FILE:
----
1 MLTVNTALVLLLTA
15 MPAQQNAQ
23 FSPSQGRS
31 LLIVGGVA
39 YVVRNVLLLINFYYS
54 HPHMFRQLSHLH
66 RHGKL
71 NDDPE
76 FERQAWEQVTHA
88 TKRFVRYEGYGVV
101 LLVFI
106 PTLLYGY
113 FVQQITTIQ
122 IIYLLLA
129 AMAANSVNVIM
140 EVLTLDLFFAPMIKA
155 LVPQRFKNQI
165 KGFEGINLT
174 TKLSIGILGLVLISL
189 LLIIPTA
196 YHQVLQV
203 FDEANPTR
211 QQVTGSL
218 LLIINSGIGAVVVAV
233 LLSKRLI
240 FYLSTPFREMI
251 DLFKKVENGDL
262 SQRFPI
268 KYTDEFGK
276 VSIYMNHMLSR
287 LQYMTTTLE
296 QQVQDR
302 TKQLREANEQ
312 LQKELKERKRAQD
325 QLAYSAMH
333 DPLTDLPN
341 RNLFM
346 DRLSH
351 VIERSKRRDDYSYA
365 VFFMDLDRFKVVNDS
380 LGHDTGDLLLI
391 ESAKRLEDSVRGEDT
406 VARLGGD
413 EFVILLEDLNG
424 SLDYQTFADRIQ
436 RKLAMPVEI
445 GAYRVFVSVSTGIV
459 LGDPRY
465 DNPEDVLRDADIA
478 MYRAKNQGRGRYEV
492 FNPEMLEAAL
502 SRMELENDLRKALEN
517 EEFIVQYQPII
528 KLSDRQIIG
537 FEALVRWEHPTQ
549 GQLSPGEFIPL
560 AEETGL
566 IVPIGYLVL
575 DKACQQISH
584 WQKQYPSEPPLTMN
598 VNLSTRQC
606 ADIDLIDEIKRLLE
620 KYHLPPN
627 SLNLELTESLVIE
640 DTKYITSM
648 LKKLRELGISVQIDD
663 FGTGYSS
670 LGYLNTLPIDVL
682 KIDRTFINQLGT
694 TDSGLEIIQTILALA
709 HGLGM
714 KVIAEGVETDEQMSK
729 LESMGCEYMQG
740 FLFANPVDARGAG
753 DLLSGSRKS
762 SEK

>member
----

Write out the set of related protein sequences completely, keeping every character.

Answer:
1 MLTVNTALVLLLTA
15 MPAQQNAQ
23 FSPSQGRS
31 LLIVGGVA
39 YVVRNVLLLINFYYS
54 HPHMFRQLSHLH
66 RHGKL
71 NDDPE
76 FERQAWEQVTHA
88 TKRFVRYEGYGVV
101 LLVFI
106 PTLLYGY
113 FVQQITTIQ
122 IIYLLLA
129 AMAANSVNVIM
140 EVLTLDLFFAPMIKA
155 LVPQRFKNQI
165 KGFEGINLT
174 TKLSIGILGLVLISL
189 LLIIPTA
196 YHQVLQV
203 FDEANPTR
211 QQVTGSL
218 LLIINSGIGAVVVAV
233 LLSKRLI
240 FYLSTPFREMI
251 DLFKKVENGDL
262 SQRFPI
268 KYTDEFGK
276 VSIYMNHMLSR
287 LQYMTTTLE
296 QQVQDR
302 TKQLREANEQ
312 LQKELKERKRAQD
325 QLAYSAMH
333 DPLTDLPN
341 RNLFM
346 DRLSH
351 VIERSKRRDDYSYA
365 VFFMDLDRFKVVNDS
380 LGHDTGDLLLI
391 ESAKRLEDSVRGEDT
406 VARLGGD
413 EFVILLEDLNG
424 SLDYQTFADRIQ
436 RKLAMPVEI
445 GAYRVFVSVSTGIV
459 LGDPRY
465 DNPEDVLRDADIA
478 MYRAKNQGRGRYEV
492 FNPEMLEAAL
502 SRMELENDLRKALEN
517 EEFIVQYQPII
528 KLSDRQIIG
537 FEALVRWEHPTQ
549 GQLSPGEFIPL
560 AEETGL
566 IVPIGYLVL
575 DKACQQISH
584 WQKQYPSEPPLTMN
598 VNLSTRQC
606 ADIDLIDEIKRLLE
620 KYHLPPN
627 SLNLELTESLVIE
640 DTKYITSM
648 LKKLRELGISVQIDD
663 FGTGYSS
670 LGYLNTLPIDVL
682 KIDRTFINQLGT
694 TDSGLEIIQTILALA
709 HGLGM
714 KVIAEGVETDEQMSK
729 LESMGCEYMQG
740 FLFANPVDARGAG
753 DLLSGSRKS
762 SEK

>member